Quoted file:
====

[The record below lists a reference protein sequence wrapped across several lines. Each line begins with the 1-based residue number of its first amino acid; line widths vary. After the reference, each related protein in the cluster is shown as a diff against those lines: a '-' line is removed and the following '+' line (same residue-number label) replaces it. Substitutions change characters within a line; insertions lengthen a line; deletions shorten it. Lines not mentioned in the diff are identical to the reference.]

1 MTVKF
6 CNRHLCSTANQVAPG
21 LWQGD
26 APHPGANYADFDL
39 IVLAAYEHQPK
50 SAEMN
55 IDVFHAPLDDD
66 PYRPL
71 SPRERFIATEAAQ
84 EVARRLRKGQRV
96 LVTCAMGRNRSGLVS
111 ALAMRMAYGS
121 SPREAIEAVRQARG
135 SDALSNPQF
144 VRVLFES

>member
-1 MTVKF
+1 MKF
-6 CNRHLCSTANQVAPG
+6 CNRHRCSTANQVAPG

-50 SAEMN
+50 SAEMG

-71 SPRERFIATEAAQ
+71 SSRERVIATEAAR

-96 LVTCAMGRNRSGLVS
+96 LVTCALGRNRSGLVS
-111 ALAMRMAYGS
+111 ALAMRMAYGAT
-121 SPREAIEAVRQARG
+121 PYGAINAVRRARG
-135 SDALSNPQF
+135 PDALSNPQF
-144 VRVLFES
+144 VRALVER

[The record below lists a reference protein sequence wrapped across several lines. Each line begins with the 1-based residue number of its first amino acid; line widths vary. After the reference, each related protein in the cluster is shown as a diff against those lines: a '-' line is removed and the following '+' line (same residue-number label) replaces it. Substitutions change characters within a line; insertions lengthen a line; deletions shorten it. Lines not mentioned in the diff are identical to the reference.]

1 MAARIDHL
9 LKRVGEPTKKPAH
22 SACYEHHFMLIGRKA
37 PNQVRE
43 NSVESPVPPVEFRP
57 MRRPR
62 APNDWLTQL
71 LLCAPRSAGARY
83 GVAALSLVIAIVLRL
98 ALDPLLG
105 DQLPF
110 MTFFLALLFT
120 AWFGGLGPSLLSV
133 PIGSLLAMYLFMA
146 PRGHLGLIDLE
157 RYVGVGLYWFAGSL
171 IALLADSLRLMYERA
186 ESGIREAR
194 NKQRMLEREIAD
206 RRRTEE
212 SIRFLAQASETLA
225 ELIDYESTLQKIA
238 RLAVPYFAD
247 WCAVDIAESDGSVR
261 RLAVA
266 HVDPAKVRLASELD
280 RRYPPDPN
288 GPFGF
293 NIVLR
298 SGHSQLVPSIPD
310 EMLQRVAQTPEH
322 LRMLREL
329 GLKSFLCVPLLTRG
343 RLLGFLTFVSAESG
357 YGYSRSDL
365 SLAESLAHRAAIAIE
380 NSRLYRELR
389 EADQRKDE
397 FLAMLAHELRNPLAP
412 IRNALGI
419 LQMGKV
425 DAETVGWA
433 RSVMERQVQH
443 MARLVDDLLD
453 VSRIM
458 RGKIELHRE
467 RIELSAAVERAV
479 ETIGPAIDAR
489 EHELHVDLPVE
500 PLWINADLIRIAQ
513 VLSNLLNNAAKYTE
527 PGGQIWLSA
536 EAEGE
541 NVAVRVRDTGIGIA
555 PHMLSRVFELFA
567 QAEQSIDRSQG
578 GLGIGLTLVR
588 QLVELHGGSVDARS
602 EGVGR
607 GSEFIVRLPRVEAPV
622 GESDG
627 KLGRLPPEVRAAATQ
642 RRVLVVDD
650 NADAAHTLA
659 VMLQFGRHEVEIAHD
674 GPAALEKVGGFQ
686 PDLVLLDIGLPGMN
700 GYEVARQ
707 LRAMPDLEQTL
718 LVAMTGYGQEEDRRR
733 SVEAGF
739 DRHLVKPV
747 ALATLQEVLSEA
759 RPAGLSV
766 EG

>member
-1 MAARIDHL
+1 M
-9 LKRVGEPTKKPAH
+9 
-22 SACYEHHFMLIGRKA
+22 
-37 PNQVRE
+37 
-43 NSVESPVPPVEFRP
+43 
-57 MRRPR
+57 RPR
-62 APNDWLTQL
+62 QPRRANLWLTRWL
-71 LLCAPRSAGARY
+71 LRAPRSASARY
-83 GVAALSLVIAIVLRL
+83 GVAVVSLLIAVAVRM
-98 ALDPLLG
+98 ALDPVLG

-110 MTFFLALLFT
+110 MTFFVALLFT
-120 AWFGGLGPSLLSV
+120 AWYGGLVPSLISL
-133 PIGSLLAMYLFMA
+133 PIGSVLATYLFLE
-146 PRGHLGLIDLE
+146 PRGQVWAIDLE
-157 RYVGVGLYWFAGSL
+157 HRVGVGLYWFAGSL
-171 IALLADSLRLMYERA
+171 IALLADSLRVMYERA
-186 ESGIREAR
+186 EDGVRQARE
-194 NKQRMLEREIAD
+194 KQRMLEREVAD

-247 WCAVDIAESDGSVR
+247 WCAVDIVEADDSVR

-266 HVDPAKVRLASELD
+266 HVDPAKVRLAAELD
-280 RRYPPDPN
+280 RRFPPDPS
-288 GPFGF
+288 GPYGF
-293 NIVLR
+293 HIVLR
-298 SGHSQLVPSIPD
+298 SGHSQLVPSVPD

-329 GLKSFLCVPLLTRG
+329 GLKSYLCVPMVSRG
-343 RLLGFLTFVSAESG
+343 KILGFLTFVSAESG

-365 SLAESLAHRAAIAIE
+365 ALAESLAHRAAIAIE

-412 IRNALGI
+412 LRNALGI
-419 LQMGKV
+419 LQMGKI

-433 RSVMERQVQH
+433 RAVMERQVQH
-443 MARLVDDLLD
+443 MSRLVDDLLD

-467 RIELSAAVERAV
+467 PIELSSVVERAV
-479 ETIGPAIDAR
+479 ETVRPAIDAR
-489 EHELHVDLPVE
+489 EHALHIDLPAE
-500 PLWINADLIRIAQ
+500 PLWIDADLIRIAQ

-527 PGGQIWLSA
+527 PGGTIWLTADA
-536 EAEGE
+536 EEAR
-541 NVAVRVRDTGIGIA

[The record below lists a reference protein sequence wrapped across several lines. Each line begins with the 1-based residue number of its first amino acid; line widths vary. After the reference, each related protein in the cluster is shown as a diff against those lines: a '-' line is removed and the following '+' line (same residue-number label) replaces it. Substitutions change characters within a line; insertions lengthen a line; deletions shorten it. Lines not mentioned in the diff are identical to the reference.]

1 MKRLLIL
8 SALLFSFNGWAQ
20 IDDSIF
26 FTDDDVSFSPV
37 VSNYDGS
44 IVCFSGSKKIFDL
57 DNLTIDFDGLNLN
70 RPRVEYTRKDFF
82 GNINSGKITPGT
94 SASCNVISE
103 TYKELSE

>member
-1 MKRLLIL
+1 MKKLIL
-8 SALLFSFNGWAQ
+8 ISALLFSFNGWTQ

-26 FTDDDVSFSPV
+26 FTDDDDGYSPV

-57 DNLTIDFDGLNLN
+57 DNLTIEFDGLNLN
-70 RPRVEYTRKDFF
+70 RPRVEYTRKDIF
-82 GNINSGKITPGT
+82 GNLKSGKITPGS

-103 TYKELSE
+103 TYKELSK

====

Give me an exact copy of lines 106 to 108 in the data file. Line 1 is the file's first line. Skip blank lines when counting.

718 LVAMTGYGQEEDRRR
733 SVEAGF
739 DRHLVKPV